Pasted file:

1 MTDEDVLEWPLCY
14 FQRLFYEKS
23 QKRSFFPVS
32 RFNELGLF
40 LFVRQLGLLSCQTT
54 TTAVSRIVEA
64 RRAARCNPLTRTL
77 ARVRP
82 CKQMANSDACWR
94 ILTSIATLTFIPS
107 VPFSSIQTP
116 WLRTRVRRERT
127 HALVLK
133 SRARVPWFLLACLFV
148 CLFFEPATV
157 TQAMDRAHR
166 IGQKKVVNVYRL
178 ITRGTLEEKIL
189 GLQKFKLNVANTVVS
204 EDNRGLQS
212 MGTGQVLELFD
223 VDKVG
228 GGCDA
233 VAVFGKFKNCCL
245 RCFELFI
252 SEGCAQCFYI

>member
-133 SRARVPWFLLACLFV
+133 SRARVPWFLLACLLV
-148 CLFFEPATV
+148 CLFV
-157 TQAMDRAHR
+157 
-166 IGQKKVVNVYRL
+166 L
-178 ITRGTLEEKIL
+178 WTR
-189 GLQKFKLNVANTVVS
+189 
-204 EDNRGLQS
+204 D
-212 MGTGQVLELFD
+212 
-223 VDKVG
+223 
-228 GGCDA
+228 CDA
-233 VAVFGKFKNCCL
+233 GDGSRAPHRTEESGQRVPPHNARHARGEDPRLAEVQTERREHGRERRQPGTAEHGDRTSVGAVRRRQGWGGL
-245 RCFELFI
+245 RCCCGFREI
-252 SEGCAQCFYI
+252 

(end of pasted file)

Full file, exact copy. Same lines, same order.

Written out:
1 MTDEDVLEWPLCY
14 FQRLFYEKS
23 QKRSFFPVS
32 RFNELGLF
40 LFVRQLGLLSCQTT
54 TTAVSRIVEA
64 RRAARCNPLTRTL
77 ARVRP
82 CKQMANSDACWR
94 ILTSIATLTFIPS
107 VPFSSIQTP
116 WLRTRVRRERT
127 HALVLK
133 SRARVPWFLLACLFV
148 CLFFEPATV
157 TQAMDRAHR
166 IGQKKVVNVYRL
178 ITRGTLEEKIL
189 GLQKFKLNVANTVVS
204 EDNRGLQS
212 MGTGQVLELFD
223 VDKVG
228 GGCDA
233 VAVFGKFKNCCL
245 RCFELFI
252 SEGCAQCFYI

>member
-133 SRARVPWFLLACLFV
+133 SRARVPWFLLACLLV
-148 CLFFEPATV
+148 CLFV
-157 TQAMDRAHR
+157 
-166 IGQKKVVNVYRL
+166 L
-178 ITRGTLEEKIL
+178 WTR
-189 GLQKFKLNVANTVVS
+189 
-204 EDNRGLQS
+204 D
-212 MGTGQVLELFD
+212 
-223 VDKVG
+223 
-228 GGCDA
+228 CDA
-233 VAVFGKFKNCCL
+233 GDGSRAPHRTEESGQRVPPHNARHARGEDPRLAEVQTERREHGRERRQPGTAEHGDRTSVGAVRRRQGWGGL
-245 RCFELFI
+245 RCCCGFREI
-252 SEGCAQCFYI
+252 